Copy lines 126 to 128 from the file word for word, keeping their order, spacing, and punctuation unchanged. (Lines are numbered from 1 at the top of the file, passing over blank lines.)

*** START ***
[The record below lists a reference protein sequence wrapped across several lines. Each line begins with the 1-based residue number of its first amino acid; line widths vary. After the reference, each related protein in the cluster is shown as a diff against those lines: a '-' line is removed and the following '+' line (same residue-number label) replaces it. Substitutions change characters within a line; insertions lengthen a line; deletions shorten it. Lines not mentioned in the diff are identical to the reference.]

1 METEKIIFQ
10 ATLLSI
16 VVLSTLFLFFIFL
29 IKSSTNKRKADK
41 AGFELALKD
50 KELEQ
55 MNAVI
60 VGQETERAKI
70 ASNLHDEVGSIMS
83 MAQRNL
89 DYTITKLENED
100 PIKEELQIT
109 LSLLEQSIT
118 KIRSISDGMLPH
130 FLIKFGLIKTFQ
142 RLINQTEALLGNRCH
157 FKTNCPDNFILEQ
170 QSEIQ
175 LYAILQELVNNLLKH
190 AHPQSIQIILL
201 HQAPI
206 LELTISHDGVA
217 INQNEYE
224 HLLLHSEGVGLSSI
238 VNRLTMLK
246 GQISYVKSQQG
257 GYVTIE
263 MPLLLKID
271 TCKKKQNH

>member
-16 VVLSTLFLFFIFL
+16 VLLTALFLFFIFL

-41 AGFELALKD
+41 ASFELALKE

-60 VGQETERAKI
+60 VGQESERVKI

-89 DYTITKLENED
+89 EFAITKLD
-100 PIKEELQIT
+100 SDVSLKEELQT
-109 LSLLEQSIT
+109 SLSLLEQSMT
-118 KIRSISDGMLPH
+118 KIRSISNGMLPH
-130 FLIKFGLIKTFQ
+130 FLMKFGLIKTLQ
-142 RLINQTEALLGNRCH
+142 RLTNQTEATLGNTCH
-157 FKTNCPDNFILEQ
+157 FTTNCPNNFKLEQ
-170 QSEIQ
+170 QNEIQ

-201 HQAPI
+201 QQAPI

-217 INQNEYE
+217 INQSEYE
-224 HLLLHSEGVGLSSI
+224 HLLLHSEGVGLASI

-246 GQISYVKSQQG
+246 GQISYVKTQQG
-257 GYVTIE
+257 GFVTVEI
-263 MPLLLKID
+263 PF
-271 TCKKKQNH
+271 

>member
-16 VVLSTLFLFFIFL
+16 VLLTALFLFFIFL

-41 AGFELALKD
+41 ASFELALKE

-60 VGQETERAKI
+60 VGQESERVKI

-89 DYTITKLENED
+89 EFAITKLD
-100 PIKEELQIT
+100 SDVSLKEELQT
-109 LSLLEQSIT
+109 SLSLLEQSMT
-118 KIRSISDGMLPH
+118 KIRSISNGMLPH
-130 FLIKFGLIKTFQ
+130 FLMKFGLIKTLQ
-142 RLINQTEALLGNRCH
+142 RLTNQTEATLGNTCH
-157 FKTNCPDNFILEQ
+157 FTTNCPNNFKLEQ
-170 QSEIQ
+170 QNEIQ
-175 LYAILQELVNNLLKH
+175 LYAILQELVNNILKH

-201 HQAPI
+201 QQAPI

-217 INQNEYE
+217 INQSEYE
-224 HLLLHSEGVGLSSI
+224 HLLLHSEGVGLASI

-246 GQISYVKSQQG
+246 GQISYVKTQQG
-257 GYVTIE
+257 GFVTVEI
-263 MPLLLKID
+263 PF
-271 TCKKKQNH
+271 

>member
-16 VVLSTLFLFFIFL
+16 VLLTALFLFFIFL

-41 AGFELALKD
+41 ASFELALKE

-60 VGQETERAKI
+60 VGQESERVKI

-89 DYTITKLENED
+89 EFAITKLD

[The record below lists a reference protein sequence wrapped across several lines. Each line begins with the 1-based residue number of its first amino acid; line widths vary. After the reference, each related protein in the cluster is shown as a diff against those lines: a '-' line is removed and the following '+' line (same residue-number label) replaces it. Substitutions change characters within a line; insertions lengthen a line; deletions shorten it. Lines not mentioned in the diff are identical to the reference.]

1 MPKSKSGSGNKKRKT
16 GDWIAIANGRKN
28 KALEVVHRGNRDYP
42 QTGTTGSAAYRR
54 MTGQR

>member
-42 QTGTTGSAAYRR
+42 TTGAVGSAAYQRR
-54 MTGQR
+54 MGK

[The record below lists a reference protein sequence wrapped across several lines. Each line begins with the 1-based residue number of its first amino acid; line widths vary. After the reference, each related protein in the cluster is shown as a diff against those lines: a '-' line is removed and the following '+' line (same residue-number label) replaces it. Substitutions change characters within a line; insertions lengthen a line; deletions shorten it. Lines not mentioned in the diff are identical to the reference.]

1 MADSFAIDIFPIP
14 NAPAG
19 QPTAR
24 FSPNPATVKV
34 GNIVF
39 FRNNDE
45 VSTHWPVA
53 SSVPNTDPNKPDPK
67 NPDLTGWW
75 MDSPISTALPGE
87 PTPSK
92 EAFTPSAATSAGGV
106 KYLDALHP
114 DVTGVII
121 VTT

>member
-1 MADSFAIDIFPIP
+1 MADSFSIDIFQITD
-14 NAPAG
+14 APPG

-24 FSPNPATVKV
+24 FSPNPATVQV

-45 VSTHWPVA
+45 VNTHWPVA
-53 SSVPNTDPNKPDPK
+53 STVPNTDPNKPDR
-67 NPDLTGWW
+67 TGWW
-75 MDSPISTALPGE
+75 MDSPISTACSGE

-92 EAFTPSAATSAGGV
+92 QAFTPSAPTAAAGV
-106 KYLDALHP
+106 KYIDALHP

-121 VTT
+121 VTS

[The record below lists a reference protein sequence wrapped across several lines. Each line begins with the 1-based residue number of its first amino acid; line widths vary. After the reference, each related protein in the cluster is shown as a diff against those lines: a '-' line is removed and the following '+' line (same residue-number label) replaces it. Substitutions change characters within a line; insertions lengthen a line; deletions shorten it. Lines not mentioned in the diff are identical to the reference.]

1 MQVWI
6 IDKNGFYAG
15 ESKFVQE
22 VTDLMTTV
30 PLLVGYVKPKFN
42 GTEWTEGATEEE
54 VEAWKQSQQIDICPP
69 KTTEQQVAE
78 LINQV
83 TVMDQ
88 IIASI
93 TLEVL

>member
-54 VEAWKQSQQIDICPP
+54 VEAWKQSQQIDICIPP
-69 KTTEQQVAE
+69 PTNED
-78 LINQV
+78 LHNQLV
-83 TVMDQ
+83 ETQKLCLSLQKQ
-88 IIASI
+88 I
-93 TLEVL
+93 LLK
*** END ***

+54 MGK

[The record below lists a reference protein sequence wrapped across several lines. Each line begins with the 1-based residue number of its first amino acid; line widths vary. After the reference, each related protein in the cluster is shown as a diff against those lines: a '-' line is removed and the following '+' line (same residue-number label) replaces it. Substitutions change characters within a line; insertions lengthen a line; deletions shorten it. Lines not mentioned in the diff are identical to the reference.]

1 MADSFAIDIFPIP